Teacher Planning Tips Part 2: Improve Efficiency

Welcome back to my mini teacher planning series! I’ve put together my best teacher planning tips that have worked for me over the years. Last post, I talked about picking the right planner and how I do annual plans. This blog post is part 2 of 3.

If you haven’t read the first post of my teacher planning tips yet, you can find it HERE :)

Looking for teacher planning tips? Part two of this mini blog series will help you improve your efficiency when planning!

Teacher Planning Tip #4: Check Things Off

As I said last week, I have my annual planning pages printed and added to the front of my planner. I refer back to them throughout the year.

If I don’t have them right in front of me like that, I KNOW I won’t remember to check. I need to set myself up for planning success since it doesn’t come naturally to me. This is one way I do that!

Throughout the year, as outcomes are taught/evaluated, I cross them off. If we didn’t get to one, I circle it. That way, I can quickly glance through it and see where I’ve deviated from my plans. Maybe we did plants in the fall instead of spring like I planned, but we skipped over something else.

This still lets me follow my “go with the flow” heart when it really feels like a good idea. But, it provides me with some extra structure and keeps me on track.

Do I follow this perfectly?

Nope, definitely not!

I don’t believe in perfection anyway, so that doesn’t bother me 😉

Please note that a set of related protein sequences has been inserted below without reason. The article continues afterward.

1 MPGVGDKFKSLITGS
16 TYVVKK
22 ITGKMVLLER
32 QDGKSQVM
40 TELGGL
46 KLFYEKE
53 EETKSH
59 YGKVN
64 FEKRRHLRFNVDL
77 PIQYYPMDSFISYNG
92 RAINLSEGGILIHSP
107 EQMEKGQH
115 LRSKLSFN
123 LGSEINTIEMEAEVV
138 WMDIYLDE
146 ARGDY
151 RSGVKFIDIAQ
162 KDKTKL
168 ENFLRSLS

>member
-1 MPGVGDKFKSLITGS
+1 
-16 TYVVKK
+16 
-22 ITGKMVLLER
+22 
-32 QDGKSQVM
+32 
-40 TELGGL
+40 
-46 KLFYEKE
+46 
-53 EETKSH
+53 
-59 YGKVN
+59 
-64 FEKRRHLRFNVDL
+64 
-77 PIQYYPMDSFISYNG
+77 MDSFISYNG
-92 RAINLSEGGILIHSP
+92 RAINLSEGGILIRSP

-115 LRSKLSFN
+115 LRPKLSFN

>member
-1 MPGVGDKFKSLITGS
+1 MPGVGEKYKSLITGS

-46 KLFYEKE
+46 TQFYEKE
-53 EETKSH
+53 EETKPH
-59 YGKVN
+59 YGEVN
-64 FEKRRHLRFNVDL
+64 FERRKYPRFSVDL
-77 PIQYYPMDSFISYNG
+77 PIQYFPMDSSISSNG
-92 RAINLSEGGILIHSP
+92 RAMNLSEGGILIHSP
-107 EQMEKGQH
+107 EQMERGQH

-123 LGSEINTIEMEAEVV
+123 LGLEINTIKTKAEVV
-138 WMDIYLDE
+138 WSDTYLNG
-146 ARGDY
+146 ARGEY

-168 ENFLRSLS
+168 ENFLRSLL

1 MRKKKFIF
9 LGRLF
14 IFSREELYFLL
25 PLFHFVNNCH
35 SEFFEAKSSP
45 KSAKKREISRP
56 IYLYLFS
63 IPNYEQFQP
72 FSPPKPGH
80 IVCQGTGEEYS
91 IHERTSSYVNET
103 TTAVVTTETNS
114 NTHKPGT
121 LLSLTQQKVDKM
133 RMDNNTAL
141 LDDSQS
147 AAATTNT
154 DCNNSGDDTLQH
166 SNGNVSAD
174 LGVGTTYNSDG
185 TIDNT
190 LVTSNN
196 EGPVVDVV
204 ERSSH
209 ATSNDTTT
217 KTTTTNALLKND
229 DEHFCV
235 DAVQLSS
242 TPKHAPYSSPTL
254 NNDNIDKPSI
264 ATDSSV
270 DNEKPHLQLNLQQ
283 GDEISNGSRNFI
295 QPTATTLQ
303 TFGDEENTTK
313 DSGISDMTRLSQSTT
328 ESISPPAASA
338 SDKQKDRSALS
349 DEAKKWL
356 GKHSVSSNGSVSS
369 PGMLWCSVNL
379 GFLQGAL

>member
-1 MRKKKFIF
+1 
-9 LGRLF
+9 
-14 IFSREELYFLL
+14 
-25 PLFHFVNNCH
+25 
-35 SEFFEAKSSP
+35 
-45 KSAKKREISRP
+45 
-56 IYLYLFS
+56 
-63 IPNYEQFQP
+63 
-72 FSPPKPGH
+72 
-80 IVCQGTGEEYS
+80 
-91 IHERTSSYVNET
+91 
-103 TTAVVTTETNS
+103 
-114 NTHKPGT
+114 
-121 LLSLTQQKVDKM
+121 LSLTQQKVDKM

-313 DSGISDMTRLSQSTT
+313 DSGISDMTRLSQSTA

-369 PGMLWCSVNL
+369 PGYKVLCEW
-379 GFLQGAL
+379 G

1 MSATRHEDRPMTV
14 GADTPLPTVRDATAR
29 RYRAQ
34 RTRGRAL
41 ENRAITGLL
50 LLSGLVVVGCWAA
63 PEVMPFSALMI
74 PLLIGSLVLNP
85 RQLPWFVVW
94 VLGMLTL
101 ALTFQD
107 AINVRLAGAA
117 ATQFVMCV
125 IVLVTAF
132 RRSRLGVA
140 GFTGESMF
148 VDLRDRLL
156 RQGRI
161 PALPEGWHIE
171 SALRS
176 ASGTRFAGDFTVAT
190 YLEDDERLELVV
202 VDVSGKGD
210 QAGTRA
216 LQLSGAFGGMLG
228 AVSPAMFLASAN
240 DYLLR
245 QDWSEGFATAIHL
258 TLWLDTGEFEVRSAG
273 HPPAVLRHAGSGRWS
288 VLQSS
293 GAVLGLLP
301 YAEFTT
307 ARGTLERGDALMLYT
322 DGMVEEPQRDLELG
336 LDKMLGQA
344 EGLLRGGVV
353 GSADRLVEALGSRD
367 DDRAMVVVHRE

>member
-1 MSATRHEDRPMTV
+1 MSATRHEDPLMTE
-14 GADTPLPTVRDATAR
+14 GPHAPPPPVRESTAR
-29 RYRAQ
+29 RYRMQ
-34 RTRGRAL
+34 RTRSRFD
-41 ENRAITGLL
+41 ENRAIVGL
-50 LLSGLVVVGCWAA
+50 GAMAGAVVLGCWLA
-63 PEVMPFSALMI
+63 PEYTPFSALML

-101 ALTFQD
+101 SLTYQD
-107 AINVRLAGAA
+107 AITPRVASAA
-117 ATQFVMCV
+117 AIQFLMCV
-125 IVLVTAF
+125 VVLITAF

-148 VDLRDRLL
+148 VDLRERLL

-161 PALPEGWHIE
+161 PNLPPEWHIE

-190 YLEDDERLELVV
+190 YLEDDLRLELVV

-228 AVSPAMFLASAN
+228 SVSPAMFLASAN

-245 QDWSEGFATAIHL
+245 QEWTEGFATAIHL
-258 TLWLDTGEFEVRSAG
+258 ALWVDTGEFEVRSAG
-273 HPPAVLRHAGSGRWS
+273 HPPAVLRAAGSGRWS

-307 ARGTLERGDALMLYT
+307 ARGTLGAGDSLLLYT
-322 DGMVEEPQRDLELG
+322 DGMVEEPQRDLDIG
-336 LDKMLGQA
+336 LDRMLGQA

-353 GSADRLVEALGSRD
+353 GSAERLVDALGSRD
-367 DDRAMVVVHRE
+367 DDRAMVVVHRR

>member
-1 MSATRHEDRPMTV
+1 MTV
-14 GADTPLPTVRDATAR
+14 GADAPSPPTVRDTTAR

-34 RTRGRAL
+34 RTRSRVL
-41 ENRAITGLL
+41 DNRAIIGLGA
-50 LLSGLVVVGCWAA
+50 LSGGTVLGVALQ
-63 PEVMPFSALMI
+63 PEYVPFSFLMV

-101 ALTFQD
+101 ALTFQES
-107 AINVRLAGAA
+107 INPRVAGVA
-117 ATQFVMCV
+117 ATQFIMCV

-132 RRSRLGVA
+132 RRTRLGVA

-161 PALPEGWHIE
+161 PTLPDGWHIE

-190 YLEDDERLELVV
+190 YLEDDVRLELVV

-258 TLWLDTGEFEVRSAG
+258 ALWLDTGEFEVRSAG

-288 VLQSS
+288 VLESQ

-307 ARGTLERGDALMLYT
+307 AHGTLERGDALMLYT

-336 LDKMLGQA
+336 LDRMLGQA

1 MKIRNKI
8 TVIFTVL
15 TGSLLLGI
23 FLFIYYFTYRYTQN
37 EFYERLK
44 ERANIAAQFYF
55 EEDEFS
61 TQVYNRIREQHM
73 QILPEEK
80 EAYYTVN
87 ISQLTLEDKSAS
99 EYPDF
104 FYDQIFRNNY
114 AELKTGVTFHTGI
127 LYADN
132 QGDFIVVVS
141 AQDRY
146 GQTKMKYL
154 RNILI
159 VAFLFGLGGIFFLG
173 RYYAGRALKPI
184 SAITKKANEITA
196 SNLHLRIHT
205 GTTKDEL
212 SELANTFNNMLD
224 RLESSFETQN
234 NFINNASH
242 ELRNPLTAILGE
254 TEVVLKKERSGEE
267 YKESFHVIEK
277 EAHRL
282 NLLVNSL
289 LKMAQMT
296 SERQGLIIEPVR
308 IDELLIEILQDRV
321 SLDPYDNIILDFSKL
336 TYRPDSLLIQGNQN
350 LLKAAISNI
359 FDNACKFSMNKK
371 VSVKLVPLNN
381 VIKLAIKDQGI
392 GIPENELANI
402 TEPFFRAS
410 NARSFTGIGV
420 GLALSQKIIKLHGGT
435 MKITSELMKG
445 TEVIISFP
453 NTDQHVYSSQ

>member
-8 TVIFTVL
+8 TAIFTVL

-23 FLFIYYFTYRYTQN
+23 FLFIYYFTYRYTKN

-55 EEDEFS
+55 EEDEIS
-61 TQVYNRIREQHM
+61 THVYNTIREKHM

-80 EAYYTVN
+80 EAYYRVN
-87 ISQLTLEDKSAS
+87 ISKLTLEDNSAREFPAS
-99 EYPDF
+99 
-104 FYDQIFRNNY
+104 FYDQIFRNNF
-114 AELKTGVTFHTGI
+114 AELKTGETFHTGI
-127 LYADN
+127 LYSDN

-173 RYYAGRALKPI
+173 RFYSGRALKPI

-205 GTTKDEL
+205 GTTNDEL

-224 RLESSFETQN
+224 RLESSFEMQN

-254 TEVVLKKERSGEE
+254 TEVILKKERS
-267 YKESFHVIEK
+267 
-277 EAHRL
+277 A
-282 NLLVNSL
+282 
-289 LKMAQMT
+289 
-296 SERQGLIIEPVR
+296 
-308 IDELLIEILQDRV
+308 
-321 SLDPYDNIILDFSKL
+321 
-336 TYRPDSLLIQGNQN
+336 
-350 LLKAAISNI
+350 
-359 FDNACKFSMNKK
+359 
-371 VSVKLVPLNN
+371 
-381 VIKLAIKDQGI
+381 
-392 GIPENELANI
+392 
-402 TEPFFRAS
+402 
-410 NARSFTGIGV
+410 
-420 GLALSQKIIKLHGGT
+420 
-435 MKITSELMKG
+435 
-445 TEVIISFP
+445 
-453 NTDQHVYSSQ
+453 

This system keeps me on track and aware, so I can make adjustments as needed throughout the year. If I miss/skip something, I just slot it in elsewhere.

It worked really well for me last year, but I know that I can do even better this year (especially if we are able to teach in person all year 🙃). Progress with skills that aren’t easy for me is always my goal!

Teacher Planning Tip #5: Batch It

One of my best tips for being more efficient with your planning is to “batch it”. I batch a week at a time.

Batching is just a fancy way of saying you take one task and do it from start to finish… rather than moving from one thing to the next to try to get more done. Batching helps you be more efficient because you don’t lose time while your brain adjusts to switching tasks. You’re already in the zone!

Looking for teacher planning tips? Part two of this mini blog series will help you improve your efficiency when planning!

The first thing that I “batch” is to fill out my planner. I try to do this a week ahead. So, on Mondays, I fill out my (loose) plans for the entire next week.

Since I did the current week the previous Monday and prepped/copied everything the week before, I don’t have to worry about it and I use what I have planned for Friday as my jumping off point for the following week.

Obviously, I do this in PENCIL, because who can follow all their plans perfectly?! Certainly not me haha.

Why do I like to do this rough skeleton of an entire week up front? It makes my printing, copying, and creating SO much easier!

Once I get a brief overview of all my plans sketched out, I’ll know EXACTLY what I need to get prepped for the entire week. That allows me to batch all of those tasks, too!

I use a lot of unit plans etc. wherever I can AND follow a very consistent routine. This makes it easy to just jot down which lesson number we are on.

Looking for teacher planning tips? Part two of this mini blog series will help you improve your efficiency when planning!

You can see that I cross off what we accomplish as I go, and circle what we missed. This lets me easily change out any lessons for the following week as needed! This is just a guide. There is no need to be perfect or plow through something if it’s not working for my students that day. It’s just an “ideal week” that helps me be prepared!